National Museum of the American Indian Celebrates Menominee Nation Cultural Day

Dancing, Singing and Drumming Performances Honor the Wisconsin Tribe’s Heritage
November 22, 2011
News Release
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The Smithsonian’s National Museum of the American Indian celebrates Menominee Nation Cultural Day, with traditional song, dance, drumming and storytelling Saturday, Dec. 10, from 11 a.m. to 2 p.m.

For thousands of years, the Menominee tribe has made its home in the region now known as Wisconsin, as well as parts of Michigan and Illinois, where it once occupied an estimated 10 million acres. At the mouth of the Menominee River, the tribe’s five clans—Bear, Eagle, Wolf, Moose and Crane—were created. Of the more than 235,000 acres the tribe occupies today, most of it consists of lakes, rivers, streams and forest—pristine natural resources that have remained important for the Menominee’s culture, economy and identity to this day. The name “Menominee” comes from the Ojibwe word manoominii, meaning “People of the Wild Rice,” as wild rice remains one of their most important staples.

At 11 a.m. in the museum’s Potomac Atrium, the Menominee drum group, Str8 Across, performs a welcome song and flag and victory song, followed by 11 intertribal dances that have been performed for centuries. Each performance will be followed by stories on the meaning and origins of each dance, which, as the group’s lead singer John Teller Jr. explains, evolved from traditional ceremonies celebrating everything from victory in battle to bountiful harvests to healing medicines. They include the Scalp Dance, performed only by female dancers to honor their warriors’ victory over the enemy; the Men’s Grass Dance, recalling the tufts of grass that warriors kept in their belts to spark fires on the prairie; and the Owl Dance—the story of four women approached by the Creator in the form of an owl and given medicines to help their people, among others.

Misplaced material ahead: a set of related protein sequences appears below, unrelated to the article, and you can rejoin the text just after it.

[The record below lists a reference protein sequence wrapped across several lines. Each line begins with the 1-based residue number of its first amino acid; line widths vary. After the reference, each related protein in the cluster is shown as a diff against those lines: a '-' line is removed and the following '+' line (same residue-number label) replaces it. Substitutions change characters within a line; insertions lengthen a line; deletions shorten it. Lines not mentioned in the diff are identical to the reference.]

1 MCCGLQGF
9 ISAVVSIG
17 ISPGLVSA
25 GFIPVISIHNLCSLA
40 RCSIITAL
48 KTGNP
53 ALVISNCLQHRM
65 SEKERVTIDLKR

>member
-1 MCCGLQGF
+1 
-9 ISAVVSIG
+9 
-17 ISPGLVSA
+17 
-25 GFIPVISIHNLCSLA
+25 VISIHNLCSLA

“These dances are not just something we do for fun—which it is—it’s also part of our culture, part of our society,” Teller said. “Some came to the Menominee from other tribes, some originated with the Menominee tribe, but they’ve been performed for centuries. And it’s an honor and a privilege to be asked to come out to the National Museum to share a part of our culture.”

Another highlight of Menominee Nation Cultural Day, David Grignon, director of the Menominee Tribe’s Historic Preservation Office and a speaker of the Menominee language, will host two presentations about the tribe’s history and culture at 11:30 a.m. and 12:30 p.m. in the museum’s Rasmuson Theater. His topics will include the contemporary impact of 19th-century treaties, the tribe’s struggle against the federal government’s termination program in the 1940s and 50s and their ultimate victory in 1973 with the passage of the Menominee Restoration Act, which reinstated the community’s status as a sovereign nation.

“Menominee Nation Cultural Day” is co-sponsored by Master Key Consulting of Bethesda, Md., in celebration of its 10th anniversary as a leading Native American-owned firm.

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